Central – 52kg Tuna on popper off Durban, yes you read that right. This is a spectacular catch! Very well done to the angler on landing this beast. The central zone has been fishing well for the offshore guys. The river mouths have produced some snoek on both fillet baits and spoons. When spinning for these fish, try to use the smallest spoon possible as they are feeding on small sprats and will bluntly refuse bigger lures, a spoon like the Kingfisher Anchovy spoon has been doing a lot of damage. The wrecks and reefs have been producing both good bottom fish and gamefish. The bottoms have been the usual customers of reds, rockcod and daga. Livebait, fleshy fish baits and squid are the way to go when fishing these areas. The gamefish have been around most of the spots and it is definitely worth pinning a mozzie or mackerel on the trap stick while catching bait.

South – The water temperature down south has been at an extremely exciting 20 degrees. This is where we need it to be if we want the sardines to appear on our coast. The lower water temps have seen the amberjacks feeding well down south. These brutes are extremely strong fish and require very strong tackle. Even with 100lb braid you will still lose more than you land. There have been snoek down south at all the hotspots. These fish have mainly fallen for small spoons and lipped lures trolled or thrown close to backline around the river mouths. The tuna have also been feeding well and any of the main methods, be it trolled lures or live bait fishing has produced the pulls.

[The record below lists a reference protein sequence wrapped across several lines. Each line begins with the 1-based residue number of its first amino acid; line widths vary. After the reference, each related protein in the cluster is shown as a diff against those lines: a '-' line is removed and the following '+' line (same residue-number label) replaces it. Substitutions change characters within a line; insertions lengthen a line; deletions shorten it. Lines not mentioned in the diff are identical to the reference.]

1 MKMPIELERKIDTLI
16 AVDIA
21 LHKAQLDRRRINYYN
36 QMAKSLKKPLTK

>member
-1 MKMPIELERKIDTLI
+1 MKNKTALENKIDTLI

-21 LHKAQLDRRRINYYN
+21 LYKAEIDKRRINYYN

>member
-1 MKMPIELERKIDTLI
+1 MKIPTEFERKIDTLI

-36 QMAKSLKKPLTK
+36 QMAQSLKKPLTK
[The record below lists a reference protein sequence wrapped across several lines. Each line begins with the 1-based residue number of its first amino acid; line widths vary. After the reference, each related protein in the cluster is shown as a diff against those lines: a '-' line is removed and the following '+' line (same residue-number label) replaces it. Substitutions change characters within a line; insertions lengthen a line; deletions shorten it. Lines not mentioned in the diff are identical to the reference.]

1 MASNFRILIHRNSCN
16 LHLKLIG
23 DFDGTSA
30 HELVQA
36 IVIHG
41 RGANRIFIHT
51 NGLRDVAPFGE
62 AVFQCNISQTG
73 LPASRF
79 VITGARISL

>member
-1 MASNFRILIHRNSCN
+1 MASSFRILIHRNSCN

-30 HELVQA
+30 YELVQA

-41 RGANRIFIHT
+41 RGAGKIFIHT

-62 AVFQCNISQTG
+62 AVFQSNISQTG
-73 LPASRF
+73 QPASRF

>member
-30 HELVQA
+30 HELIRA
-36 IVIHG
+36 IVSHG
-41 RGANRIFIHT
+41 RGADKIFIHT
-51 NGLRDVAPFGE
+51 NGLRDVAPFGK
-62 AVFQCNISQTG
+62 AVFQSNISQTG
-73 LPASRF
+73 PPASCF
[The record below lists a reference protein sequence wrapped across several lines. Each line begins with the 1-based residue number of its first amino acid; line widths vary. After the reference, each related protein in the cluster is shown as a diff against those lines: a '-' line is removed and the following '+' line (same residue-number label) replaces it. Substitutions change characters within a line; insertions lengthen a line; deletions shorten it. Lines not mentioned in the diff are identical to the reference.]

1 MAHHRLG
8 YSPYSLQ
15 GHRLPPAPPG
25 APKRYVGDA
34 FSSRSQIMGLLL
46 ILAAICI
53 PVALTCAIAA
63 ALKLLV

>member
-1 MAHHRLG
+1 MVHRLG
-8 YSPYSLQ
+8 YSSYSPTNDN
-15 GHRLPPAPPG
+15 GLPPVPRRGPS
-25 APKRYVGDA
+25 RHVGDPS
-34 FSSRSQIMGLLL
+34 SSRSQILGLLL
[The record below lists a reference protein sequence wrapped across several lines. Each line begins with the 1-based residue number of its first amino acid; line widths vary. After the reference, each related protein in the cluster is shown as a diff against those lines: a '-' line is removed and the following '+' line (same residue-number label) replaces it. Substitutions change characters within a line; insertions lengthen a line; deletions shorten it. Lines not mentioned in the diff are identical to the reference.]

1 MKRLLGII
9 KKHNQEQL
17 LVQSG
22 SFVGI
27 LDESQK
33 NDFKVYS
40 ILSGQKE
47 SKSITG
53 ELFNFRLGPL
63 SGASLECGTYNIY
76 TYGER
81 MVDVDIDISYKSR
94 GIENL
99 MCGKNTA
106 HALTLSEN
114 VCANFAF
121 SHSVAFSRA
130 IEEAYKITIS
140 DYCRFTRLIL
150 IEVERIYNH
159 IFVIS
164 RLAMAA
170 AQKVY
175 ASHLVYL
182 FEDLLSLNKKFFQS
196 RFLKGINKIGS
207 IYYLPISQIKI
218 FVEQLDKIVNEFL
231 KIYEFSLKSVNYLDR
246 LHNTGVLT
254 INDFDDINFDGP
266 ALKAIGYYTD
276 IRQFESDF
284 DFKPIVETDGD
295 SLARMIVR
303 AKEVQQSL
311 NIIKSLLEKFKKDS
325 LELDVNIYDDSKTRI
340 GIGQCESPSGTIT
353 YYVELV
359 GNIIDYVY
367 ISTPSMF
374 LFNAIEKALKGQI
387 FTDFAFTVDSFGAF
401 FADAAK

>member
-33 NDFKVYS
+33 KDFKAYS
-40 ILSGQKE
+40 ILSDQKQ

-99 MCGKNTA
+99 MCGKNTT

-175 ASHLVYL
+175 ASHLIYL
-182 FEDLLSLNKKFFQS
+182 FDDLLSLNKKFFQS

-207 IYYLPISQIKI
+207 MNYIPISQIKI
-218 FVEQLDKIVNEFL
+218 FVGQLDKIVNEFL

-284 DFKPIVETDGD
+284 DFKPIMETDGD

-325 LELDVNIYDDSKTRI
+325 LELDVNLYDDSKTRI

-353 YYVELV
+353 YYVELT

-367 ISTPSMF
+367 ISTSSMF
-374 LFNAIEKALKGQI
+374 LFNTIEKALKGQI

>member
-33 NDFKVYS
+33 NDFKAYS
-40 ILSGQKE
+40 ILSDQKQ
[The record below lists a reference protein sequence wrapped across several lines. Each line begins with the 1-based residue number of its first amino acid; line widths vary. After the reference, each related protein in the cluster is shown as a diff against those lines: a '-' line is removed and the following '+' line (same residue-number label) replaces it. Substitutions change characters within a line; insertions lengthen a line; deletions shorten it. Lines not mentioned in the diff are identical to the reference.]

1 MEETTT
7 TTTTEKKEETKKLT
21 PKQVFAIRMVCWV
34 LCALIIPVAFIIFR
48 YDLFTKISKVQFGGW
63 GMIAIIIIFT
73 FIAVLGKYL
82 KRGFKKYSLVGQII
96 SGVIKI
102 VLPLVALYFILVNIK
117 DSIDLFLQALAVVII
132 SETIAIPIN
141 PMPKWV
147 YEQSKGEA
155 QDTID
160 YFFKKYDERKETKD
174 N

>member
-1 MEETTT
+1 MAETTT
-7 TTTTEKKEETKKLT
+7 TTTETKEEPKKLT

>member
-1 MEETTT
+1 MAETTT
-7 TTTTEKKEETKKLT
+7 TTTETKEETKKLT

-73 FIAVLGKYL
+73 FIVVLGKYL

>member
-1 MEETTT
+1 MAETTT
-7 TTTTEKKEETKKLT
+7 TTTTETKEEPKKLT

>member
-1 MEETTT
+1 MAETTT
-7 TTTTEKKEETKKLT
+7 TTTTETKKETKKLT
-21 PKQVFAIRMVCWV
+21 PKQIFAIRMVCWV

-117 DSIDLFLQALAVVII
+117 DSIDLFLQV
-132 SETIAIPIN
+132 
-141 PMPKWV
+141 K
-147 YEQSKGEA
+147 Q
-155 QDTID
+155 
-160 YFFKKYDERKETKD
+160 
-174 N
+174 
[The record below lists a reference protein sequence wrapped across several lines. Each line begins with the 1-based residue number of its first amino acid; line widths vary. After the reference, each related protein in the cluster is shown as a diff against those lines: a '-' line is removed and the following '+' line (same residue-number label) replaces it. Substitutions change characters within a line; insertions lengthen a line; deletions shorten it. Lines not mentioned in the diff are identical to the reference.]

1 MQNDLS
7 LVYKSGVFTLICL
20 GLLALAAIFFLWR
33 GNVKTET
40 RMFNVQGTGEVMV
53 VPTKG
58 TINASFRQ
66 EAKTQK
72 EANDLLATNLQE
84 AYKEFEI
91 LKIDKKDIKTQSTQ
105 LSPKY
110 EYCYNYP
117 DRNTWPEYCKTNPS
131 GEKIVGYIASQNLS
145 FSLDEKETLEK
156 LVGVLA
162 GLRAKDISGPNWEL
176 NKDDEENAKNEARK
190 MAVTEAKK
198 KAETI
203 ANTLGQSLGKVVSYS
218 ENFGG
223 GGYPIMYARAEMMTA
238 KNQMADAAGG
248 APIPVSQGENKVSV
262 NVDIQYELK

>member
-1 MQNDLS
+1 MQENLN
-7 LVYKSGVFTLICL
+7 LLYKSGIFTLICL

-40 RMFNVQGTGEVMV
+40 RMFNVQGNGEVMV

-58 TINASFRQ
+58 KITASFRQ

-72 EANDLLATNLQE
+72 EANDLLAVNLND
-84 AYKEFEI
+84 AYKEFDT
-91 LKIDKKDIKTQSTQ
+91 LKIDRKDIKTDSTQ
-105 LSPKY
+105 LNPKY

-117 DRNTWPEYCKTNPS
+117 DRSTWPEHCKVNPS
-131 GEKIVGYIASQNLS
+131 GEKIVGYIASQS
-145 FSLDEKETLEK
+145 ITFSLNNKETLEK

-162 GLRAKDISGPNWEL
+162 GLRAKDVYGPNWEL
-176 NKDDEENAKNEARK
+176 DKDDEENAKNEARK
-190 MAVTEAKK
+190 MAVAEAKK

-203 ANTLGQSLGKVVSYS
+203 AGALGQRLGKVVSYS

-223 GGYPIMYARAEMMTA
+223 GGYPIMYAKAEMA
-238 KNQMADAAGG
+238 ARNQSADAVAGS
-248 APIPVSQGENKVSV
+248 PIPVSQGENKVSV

Rock and Surf:

The last week has surprised most with the flourish of late-summer fish. There have been great edibles and inedible fish landed all along the coast. There are some new rods that have just been launched! The Daiwa BG range of surf rods are on our shelves. There are two models, namely a 13’6” 3-5oz and a 14’2” 4-6oz. These are both grinder rods and throw incredibly well. Come in and have a look.

North – The North Coast has seen the bulk of the edible action. This is due mainly to the structure in the area that can be fished in almost any sea conditions. The Cape Vidal and Mission Rocks stretches have yielded some very good edibles. The main species coming out are eel-tail barbel, speckled snapper and rockcod, but other interesting species that have been landed include lemonfish, rubberlips and sweetlips. Fishing in these areas is perfectly suited to circle hooks. All you need in the bait box is chokka and redeye sardine. There have also been a flourish of summer fish along the lower end of the north coast zone. There have been sandies, diamonds, brown skates and honeycombs coming out. These fish have been feeding well on mackerel baits and have preferentially chosen this over other baits.